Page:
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How to create a chromatic Instagram feed showcasing your best photos?

As you might know, I have my own Instagram page – macro.viewpoint – where I share macro and nature related photos daily. Okay, nothing special, capture a photo, edit it and post it, right? To maintain a good, consistent and chromatic Instagram feed – a lot of work is needed. And there is a lot of stuff going on behind the scenes. In this blog post I will tell you how I create a chromatic Instagram feed and all the work behind it. I will describe the life cycle of my photos from taking the shot until posting it on Instagram. Even the first step alone can be a lot of work. To be able to post good content on Instagram – first you need to acquire the content.

Capturing the photos

To be able to create a chromatic Instagram feed, I go out and take photos often and capture as many different photos as I can. A bonus is if you capture different colored flowers while you’re out. But I don’t really think much about it, since while a cycle for my theme runs, I usually collect enough photos for each theme.

What makes the photos great?

For your captured photos to turn out good, you need to know the tactics that make a photo great. For example, going low when capturing plants and insects instead of capturing them from above or mid-way. Also removing the distracting objects around the flower, or choosing an angle which make the best, simplest and most blurred background.

To increase the chance of a great photo that’s sharp and focused correctly, taking as many photos as possible is crucial. Change angles, change settings. You need to make sure that there will be some good photos. Especially if you are still learning, this is the way to make sure that you will have a good result. Don’t just snap few photos and think that the shot will come out perfect. I also try to use different backgrounds (other flowers; trees with bokeh; grass) and also experiment with being close to the subject and getting more further away. There are more tips that I hold on to while capturing photos. Feel free to read the blog post where I have collected 10 top macro photography tips from me.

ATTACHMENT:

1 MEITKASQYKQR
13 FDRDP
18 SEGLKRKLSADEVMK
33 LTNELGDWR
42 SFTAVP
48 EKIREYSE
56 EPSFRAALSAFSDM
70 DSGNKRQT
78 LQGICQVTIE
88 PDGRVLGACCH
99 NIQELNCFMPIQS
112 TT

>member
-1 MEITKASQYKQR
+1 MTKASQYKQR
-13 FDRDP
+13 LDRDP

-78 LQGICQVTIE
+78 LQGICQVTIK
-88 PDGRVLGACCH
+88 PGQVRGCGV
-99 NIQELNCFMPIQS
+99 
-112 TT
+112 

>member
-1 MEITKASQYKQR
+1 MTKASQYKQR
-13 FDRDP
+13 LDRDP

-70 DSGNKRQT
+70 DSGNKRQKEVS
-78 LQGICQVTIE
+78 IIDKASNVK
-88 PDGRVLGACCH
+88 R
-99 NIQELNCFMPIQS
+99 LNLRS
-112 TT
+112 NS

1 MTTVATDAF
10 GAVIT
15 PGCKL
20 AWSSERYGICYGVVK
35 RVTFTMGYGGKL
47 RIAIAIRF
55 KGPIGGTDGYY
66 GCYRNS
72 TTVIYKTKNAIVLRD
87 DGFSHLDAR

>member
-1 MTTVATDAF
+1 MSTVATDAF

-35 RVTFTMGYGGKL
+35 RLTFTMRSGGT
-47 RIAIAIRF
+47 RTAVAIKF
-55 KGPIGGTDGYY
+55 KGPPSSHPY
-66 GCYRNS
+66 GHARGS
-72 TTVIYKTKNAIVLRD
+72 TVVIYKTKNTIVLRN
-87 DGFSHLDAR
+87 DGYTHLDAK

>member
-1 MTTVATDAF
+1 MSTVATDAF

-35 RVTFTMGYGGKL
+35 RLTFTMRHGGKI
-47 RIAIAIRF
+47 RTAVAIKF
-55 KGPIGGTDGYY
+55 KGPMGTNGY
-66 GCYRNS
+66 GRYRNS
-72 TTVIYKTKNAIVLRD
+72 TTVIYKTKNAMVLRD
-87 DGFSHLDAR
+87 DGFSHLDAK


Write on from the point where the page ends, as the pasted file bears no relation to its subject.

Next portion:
An example of me capturing a lot of photos of the same subject

My own set-up

I capture my photos with a Nikon D5200 DSLR camera. Alongside with the camera, I also use multiple lenses – mostly a macro lens (for getting close to tiny flowers and insects) and a portrait lens (for bokeh-ful close-ups). You can learn more about all the equipment that I use in another blog post of mine – What’s in my camera bag?.

To ensure the storage space for that many photos both in RAW and JPEG format, I own a 128GB Samsung memory card . Such large storage option allow me to store multiple days of photoshoots in my memory card before deleting them.

I shoot my photos in RAW format. That allows me to get back the colors in case the photo has some overexposed or underexposed parts. I also shoot 95% of my photos in manual mode, which allow me to control the outcome to the smallest detail. If you capture photos in automatic mode and would like to start using manual, you can read my beginner’s guide in manual mode.

Storing the photos and choosing which photos to edit

After a successful photoshoot I have 200-700 new photos in my memory card.

External hard drive

I copy the photos to a new folder in my external hard drive (I own a 1.5TB Western Digital Elements external HDD), separating the RAW files and JPEG ones. The reason I shoot both in JPEG and RAW – it’s easier for the computer to view and zoom in on the JPEG photos. Also because I share the JPEG ones to Google photos, but about that – later. I then go through the JPEG photos, delete the bad ones, and meanwhile select the RAW files I really like, that will go into my Lightroom.

Adobe Lightroom